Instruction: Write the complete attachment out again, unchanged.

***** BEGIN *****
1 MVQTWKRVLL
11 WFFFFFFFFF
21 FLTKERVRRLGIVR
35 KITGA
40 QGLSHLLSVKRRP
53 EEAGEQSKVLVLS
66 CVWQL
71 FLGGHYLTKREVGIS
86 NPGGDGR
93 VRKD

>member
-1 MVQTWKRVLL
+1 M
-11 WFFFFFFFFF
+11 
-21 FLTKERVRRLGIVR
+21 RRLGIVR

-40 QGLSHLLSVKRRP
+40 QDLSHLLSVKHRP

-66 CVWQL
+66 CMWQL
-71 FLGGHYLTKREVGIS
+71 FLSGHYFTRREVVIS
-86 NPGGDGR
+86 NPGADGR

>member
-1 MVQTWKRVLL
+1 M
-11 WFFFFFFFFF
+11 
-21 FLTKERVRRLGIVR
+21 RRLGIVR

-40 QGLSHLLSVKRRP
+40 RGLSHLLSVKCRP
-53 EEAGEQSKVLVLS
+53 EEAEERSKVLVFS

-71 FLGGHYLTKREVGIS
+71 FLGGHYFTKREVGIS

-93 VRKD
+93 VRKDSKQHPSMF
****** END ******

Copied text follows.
1 MVQTWKRVLL
11 WFFFFFFFFF
21 FLTKERVRRLGIVR
35 KITGA
40 QGLSHLLSVKRRP
53 EEAGEQSKVLVLS
66 CVWQL
71 FLGGHYLTKREVGIS
86 NPGGDGR
93 VRKD

>member
-1 MVQTWKRVLL
+1 M
-11 WFFFFFFFFF
+11 
-21 FLTKERVRRLGIVR
+21 RRLGIVR

-40 QGLSHLLSVKRRP
+40 QDLSHLLSVKHRP

-66 CVWQL
+66 CMWQL
-71 FLGGHYLTKREVGIS
+71 FLSGHYFTRREVVIS
-86 NPGGDGR
+86 NPGADGR

>member
-1 MVQTWKRVLL
+1 M
-11 WFFFFFFFFF
+11 
-21 FLTKERVRRLGIVR
+21 RRLGIVR

-40 QGLSHLLSVKRRP
+40 RGLSHLLSVKCRP
-53 EEAGEQSKVLVLS
+53 EEAEERSKVLVFS

-71 FLGGHYLTKREVGIS
+71 FLGGHYFTKREVGIS

-93 VRKD
+93 VRKDSKQHPSMF